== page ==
Danielle and Boyd live with their two little girls in a remote mining town. This is where both of their families are, where they went to school, where they met and married. They love where they live and their community. But when Augie, 7, was diagnosed with type 1 diabetes in October 2019, they felt a long way away from diabetes treatment and worried that Augie would feel she was the only one in the world with diabetes. That’s where DiaBuddies has been able to help.
“Every time I talk about it, I cry,” says Danielle, when she tries to explain Augie’s diagnosis with type 1 diabetes. “I can’t help it.”
The early warning signs of type 1 diabetes
Life was busy and good when their little daughter, nicknamed “Skinny Rabbit” because of her lean frame, started being lethargic, emotional, and urinating through the night.
“Augie woke up one night and came into me. ‘Mama, I’ve sweated through my pyjamas.’ We were all so tired because of her constantly going to the toilet at night that I told her to go and change them and go back to bed,” Danielle said.
“In the morning when I got up her pants were soaked with urine and I booked her into the doctor straight away. I was worried she had a urinary tract or bad kidney infection.”
“She’d also lost quite a bit of weight. She was skinny anyway so I hadn’t put all the symptoms together.”
Danielle couldn’t get Augie into her usual doctor for a couple of weeks so saw a different GP at a new practice.
“Yep, she’s got a urinary tract infection,” he said, and prescribed Augie antibiotics.
The drugs had no effect, and Danielle was alarmed when she got a letter a week later saying something had come up in Augie’s pathology results and she needed to come back into the practice.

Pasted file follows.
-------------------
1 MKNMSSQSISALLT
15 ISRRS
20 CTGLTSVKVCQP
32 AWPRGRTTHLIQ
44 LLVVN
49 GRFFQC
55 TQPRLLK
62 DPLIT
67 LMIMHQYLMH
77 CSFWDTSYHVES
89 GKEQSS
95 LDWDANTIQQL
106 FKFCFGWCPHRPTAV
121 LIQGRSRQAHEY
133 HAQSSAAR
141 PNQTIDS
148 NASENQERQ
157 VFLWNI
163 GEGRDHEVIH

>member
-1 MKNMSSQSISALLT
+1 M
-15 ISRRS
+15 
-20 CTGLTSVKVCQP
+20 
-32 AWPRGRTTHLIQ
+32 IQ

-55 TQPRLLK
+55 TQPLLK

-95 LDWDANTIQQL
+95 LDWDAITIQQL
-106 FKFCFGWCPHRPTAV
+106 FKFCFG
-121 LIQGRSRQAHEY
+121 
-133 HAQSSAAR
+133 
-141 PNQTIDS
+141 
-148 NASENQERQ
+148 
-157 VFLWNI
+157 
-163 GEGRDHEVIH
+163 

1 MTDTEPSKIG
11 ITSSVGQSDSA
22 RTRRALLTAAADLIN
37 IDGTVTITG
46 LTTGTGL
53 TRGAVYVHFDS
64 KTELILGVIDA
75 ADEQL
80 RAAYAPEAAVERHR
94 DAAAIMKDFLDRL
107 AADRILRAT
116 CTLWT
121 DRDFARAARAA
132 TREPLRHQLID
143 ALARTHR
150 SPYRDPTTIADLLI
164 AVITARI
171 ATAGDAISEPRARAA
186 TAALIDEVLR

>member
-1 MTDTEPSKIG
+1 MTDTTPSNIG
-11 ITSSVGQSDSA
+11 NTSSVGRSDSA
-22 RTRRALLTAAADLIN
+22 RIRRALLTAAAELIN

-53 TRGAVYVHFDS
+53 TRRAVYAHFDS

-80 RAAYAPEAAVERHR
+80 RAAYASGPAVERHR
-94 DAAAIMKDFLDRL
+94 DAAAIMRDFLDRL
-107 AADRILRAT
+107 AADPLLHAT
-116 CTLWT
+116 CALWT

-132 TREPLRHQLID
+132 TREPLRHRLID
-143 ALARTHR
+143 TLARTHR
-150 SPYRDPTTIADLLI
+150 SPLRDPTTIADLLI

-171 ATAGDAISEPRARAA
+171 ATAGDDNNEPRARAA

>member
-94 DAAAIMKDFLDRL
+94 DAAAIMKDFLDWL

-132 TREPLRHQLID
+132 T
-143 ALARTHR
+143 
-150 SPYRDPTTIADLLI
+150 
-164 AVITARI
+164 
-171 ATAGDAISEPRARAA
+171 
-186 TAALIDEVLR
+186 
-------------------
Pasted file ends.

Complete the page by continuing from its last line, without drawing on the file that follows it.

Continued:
There were no appointments available for two weeks.
Getting a diagnosis
That night, Danielle enlisted the help of Dr Google. She turned to her husband and said “I think Augie’s got diabetes”.
Danielle was right, and after Danielle begged for an urgent appointment with her usual GP practice, Augie was admitted the next day to the local hospital’s small paediatric ward until the Royal Flying Doctor Service took them to the nearest capital city.
Learning to live with type 1 diabetes
Life with diabetes had begun for Augie, and her family.
Despite overcoming insulin dosing, carb counting, meters, pumps, continuous glucose monitoring, set changes (when the sensor and cannula have to be changed), as well as hypos (dangerously low blood glucose levels) and hypers (very high blood glucose levels), there were more challenges ahead for the young family.
In 2020, COVID-19 closed state borders and stopped the family from attending diabetes appointments in the nearest (interstate) big city. There are no diabetes services in their town.
“Unless you’re an urgent medical case, there were no exemptions to the border closure. There were no exemptions for people with chronic conditions like diabetes,” Danielle said.
Danielle says in some ways, COVID-19 has worked in their favour.
“Prior to COVID-19, telehealth wasn’t an option for us. They talked about it, but it wasn’t acted on until isolation,” she said. “Now we’re doing all of Augie’s appointments with the Endocrinologist and Diabetes Educator over the phone.”
But Augie is facing a bigger battle than blood glucose levels. She doesn’t feel the same as everyone else anymore.